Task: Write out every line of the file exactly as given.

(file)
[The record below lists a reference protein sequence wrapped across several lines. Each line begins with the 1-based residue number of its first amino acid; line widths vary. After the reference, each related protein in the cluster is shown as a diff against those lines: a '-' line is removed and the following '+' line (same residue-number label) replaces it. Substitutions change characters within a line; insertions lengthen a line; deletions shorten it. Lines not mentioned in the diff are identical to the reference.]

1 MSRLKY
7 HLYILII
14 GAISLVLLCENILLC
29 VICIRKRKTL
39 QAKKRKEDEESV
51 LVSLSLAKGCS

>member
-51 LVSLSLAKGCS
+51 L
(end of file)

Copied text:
[The record below lists a reference protein sequence wrapped across several lines. Each line begins with the 1-based residue number of its first amino acid; line widths vary. After the reference, each related protein in the cluster is shown as a diff against those lines: a '-' line is removed and the following '+' line (same residue-number label) replaces it. Substitutions change characters within a line; insertions lengthen a line; deletions shorten it. Lines not mentioned in the diff are identical to the reference.]

1 MSRLKY
7 HLYILII
14 GAISLVLLCENILLC
29 VICIRKRKTL
39 QAKKRKEDEESV
51 LVSLSLAKGCS

>member
-51 LVSLSLAKGCS
+51 L